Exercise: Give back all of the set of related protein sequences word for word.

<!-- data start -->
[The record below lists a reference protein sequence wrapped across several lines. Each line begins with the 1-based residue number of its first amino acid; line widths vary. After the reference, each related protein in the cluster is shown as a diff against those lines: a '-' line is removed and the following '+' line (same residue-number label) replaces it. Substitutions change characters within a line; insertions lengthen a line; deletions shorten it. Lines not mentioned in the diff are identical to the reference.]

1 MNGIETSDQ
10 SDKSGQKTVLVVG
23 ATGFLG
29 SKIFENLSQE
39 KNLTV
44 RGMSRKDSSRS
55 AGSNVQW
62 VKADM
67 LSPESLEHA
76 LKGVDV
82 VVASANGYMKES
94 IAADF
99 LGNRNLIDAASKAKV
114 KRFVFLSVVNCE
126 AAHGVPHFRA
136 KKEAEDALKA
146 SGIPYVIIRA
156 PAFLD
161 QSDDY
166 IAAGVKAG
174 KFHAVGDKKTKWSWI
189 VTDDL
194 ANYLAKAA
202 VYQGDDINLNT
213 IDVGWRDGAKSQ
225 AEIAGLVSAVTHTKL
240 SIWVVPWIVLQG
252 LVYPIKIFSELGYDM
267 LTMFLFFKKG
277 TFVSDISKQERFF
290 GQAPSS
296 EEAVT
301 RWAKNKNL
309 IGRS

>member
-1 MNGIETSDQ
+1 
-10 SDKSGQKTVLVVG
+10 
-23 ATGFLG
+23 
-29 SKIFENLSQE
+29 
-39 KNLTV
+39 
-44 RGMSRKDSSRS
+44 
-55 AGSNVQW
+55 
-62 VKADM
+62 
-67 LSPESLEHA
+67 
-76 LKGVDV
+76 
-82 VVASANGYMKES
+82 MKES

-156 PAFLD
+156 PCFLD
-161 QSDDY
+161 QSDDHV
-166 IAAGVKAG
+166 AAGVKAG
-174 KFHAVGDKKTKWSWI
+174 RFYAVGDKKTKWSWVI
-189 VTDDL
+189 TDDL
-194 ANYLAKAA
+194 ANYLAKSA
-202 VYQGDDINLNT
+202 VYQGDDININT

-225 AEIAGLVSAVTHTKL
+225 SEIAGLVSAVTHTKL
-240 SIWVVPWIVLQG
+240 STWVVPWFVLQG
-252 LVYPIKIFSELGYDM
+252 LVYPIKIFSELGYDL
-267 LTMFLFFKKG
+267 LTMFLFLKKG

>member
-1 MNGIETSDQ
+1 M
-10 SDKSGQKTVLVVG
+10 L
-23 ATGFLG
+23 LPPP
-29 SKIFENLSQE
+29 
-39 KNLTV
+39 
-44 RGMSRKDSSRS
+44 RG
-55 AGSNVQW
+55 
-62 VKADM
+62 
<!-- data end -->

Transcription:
[The record below lists a reference protein sequence wrapped across several lines. Each line begins with the 1-based residue number of its first amino acid; line widths vary. After the reference, each related protein in the cluster is shown as a diff against those lines: a '-' line is removed and the following '+' line (same residue-number label) replaces it. Substitutions change characters within a line; insertions lengthen a line; deletions shorten it. Lines not mentioned in the diff are identical to the reference.]

1 MNGIETSDQ
10 SDKSGQKTVLVVG
23 ATGFLG
29 SKIFENLSQE
39 KNLTV
44 RGMSRKDSSRS
55 AGSNVQW
62 VKADM
67 LSPESLEHA
76 LKGVDV
82 VVASANGYMKES
94 IAADF
99 LGNRNLIDAASKAKV
114 KRFVFLSVVNCE
126 AAHGVPHFRA
136 KKEAEDALKA
146 SGIPYVIIRA
156 PAFLD
161 QSDDY
166 IAAGVKAG
174 KFHAVGDKKTKWSWI
189 VTDDL
194 ANYLAKAA
202 VYQGDDINLNT
213 IDVGWRDGAKSQ
225 AEIAGLVSAVTHTKL
240 SIWVVPWIVLQG
252 LVYPIKIFSELGYDM
267 LTMFLFFKKG
277 TFVSDISKQERFF
290 GQAPSS
296 EEAVT
301 RWAKNKNL
309 IGRS

>member
-1 MNGIETSDQ
+1 
-10 SDKSGQKTVLVVG
+10 
-23 ATGFLG
+23 
-29 SKIFENLSQE
+29 
-39 KNLTV
+39 
-44 RGMSRKDSSRS
+44 
-55 AGSNVQW
+55 
-62 VKADM
+62 
-67 LSPESLEHA
+67 
-76 LKGVDV
+76 
-82 VVASANGYMKES
+82 MKES

-156 PAFLD
+156 PCFLD
-161 QSDDY
+161 QSDDHV
-166 IAAGVKAG
+166 AAGVKAG
-174 KFHAVGDKKTKWSWI
+174 RFYAVGDKKTKWSWVI
-189 VTDDL
+189 TDDL
-194 ANYLAKAA
+194 ANYLAKSA
-202 VYQGDDINLNT
+202 VYQGDDININT

-225 AEIAGLVSAVTHTKL
+225 SEIAGLVSAVTHTKL
-240 SIWVVPWIVLQG
+240 STWVVPWFVLQG
-252 LVYPIKIFSELGYDM
+252 LVYPIKIFSELGYDL
-267 LTMFLFFKKG
+267 LTMFLFLKKG

>member
-1 MNGIETSDQ
+1 M
-10 SDKSGQKTVLVVG
+10 L
-23 ATGFLG
+23 LPPP
-29 SKIFENLSQE
+29 
-39 KNLTV
+39 
-44 RGMSRKDSSRS
+44 RG
-55 AGSNVQW
+55 
-62 VKADM
+62 